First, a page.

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North Carolina Department of Environment Quality

NC Department of Environment and Natural Resources
Marine Fisheries - 25 Scup SSR 2015

Marine Fisheries

Scup

Scup — 2015

Stock Status – Viable – The 2012 stock assessment update for U.S. waters north of Cape Hatteras indicates that the stock is not overfished and overfishing is not occurring. Fishing morality rates have been greatly reduced since 1998 and the stock was considered rebuilt in 2009. Given the success of the latest modeling approach, the stock is no longer considered data poor.

Average Commercial Landings and Value 2005-2014 161,458 lbs./ $86,636

2014 Commercial Landings and Value – 160,508 lbs./ $110,203 (quota managed)

Average Recreational Landings 2005-2014 20 lbs., 2014 – 0 lbs.

Status of Fishery Management Plan (FMP) – In North Carolina, the stock north of Cape Hatteras and south of the United States/Canada border is managed under the Atlantic States Marine Fisheries Commission/Mid-Atlantic Fisheries Management Council Interjurisdictional Fisheries Management Plan (FMP), adopted in 1988. Since that time several amendments to the FMP impacted management of scup, most recently Omnibus Amendment 15 in 2011. In 2012, the Commission and Council initiated the development of an amendment to the Scup FMP to consider revisions to seasonal and sector allocations. A coastwide quota regulates commercial harvest in winter periods, while state–by–state quotas regulate the summer period. South of Cape Hatteras, scup are managed by the South Atlantic Fishery Management Council. A benchmark stock assessment is underway in 2015.

Research and Data Needs – Continue monitoring catches in strata that have substantial landings of scup, collect scup discard mortality data by different commercial gear types.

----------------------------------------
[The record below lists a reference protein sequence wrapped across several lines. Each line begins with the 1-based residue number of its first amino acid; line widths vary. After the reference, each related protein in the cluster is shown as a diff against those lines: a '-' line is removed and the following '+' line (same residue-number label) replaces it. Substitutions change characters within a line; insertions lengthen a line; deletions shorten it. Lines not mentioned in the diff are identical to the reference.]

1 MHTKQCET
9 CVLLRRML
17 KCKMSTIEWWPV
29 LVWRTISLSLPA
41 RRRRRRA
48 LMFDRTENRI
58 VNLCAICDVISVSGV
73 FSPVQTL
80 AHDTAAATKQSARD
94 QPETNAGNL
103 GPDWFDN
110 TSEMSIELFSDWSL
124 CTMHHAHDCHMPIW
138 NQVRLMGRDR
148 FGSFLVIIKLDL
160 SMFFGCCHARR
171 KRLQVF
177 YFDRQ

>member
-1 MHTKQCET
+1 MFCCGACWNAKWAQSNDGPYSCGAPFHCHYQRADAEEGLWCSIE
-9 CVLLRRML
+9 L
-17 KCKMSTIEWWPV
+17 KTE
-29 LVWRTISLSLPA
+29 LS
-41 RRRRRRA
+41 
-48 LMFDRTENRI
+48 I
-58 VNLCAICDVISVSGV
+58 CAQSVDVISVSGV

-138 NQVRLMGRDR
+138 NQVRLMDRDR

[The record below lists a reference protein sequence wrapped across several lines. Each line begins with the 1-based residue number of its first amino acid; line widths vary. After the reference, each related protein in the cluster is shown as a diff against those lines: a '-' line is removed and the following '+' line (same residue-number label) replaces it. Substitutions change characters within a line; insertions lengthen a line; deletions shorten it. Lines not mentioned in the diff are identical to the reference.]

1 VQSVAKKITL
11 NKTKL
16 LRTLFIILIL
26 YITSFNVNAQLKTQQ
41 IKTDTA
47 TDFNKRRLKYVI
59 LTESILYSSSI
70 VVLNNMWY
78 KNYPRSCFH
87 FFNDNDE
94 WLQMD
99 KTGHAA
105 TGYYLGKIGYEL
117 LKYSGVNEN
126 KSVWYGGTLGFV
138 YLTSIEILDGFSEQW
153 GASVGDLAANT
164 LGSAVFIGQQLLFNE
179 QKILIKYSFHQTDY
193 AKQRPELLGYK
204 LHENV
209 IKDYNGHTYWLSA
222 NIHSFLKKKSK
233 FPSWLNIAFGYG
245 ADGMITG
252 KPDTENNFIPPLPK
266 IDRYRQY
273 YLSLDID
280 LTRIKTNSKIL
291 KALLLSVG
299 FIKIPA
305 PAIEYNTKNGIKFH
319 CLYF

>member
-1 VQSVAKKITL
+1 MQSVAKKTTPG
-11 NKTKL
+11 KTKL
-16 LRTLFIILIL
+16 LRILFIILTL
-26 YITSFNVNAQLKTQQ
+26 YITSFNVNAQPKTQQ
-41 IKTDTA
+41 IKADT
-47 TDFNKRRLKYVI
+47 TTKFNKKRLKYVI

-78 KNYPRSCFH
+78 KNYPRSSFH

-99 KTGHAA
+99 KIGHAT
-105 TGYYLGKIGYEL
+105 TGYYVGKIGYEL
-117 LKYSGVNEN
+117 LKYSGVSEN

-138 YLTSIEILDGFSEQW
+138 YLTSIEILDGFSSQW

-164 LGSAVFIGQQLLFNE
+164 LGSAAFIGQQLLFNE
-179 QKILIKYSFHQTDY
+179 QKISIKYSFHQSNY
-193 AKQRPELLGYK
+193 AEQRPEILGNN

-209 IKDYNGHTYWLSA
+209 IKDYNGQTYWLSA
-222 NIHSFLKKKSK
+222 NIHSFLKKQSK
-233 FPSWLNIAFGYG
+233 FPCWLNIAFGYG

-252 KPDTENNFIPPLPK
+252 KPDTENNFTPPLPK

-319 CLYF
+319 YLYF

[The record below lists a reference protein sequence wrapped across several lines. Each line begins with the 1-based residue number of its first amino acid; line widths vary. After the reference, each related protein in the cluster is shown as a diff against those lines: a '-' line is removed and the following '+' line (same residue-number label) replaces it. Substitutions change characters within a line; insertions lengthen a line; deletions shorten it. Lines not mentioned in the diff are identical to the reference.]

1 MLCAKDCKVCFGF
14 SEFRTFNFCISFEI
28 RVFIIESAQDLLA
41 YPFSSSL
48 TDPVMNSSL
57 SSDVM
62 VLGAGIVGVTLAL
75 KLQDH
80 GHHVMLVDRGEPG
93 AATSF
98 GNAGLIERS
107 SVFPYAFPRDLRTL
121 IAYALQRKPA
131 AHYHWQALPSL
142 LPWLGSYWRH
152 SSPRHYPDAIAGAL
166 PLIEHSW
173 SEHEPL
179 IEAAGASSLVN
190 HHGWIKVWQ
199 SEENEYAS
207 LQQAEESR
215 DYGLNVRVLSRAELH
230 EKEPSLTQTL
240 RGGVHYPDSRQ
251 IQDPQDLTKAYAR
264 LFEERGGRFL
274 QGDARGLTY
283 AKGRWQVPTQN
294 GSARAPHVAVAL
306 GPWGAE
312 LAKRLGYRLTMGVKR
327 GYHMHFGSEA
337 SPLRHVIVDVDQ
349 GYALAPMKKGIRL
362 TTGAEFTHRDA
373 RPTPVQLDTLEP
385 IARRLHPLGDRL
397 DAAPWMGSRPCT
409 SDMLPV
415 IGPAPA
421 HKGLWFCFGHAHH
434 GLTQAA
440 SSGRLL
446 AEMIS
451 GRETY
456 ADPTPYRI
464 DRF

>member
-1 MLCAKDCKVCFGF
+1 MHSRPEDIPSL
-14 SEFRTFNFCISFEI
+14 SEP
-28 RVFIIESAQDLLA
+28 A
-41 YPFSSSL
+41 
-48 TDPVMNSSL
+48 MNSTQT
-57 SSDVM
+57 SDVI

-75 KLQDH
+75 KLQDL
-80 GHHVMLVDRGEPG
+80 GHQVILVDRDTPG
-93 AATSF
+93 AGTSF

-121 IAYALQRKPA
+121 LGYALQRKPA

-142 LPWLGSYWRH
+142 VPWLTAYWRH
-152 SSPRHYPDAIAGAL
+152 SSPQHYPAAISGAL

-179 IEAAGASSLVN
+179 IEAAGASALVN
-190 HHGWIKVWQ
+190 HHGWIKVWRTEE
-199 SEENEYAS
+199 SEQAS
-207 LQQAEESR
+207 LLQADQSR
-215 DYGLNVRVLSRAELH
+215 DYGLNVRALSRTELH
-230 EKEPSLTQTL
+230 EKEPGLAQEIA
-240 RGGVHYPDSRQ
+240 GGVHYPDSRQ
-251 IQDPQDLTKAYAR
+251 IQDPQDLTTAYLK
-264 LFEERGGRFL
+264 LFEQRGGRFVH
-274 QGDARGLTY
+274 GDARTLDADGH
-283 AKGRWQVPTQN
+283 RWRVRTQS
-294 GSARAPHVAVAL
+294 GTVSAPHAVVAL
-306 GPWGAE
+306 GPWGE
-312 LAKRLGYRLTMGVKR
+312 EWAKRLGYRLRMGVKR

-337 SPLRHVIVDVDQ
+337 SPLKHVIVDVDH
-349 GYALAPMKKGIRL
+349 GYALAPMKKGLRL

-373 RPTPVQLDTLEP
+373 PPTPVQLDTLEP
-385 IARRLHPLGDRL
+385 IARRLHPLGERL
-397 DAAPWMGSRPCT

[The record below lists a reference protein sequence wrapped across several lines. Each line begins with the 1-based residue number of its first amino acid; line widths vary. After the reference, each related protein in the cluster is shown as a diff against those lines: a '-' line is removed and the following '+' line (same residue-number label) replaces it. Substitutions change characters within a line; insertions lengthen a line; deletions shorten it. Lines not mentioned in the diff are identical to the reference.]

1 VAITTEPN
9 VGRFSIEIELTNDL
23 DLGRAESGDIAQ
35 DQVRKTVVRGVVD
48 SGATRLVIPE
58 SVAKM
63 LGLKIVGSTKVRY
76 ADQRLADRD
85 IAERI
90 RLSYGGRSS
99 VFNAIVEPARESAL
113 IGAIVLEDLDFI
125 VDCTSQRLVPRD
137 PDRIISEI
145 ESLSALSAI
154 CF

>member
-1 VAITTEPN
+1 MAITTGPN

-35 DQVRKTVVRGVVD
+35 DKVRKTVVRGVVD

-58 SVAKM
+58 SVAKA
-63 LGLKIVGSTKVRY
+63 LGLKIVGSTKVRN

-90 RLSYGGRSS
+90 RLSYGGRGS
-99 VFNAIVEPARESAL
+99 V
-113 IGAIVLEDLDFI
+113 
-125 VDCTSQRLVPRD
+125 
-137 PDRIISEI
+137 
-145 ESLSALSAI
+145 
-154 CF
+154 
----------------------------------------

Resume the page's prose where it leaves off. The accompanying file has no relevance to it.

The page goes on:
2014 Regulations – Commercial: 9 inches total length (TL) minimum size limit, minimum mesh sizes for trawls are required (see most recent scup proclamation); Recreational: 8 inches TL minimum size, 50 fish bag limit/day in state waters; 9 inches TL minimum size, 50 fish bag limit in federal waters

Harvest Season – Commercial: January through April (Winter Period I) and November through December (Winter Period II). The Summer Period is typically closed due to the small allocation provided to North Carolina for this period. Recreational: year-round (state waters).

Size and Age at Maturity – 6.7 inches TL/2 years, both sexes

Historical and Current Maximum Age – 14 years/10 years

Juvenile Abundance 2005-2014 Index – Not available

Habits and Habitats – Scup are a migratory, schooling species found primarily between Cape Cod and Cape Hatteras, but also occur in North Carolina waters south of Cape Hatteras. North of Cape Hatteras, scup overwinter in offshore waters from New Jersey to Cape Hatteras. In late-spring scup migrate to spawn inshore from southern New England to Long Island, New York. Larger fish arrive to the spawning grounds first. Larval scup are pelagic and are found in coastal waters during warmer months. Juvenile scup use a variety of coastal habitats. Scup are generally landed by North Carolina commercial fisheries in January to April during the winter trawl fishery.

For more information, contact Tom Wadsworth at Tom.Wadsworth@ncdenr.gov or 252-808-8193.

N.C. Division of Marine Fisheries • 3441 Arendell Street • Morehead City, NC 28557 • 252-726-7021 or 800-682-2632

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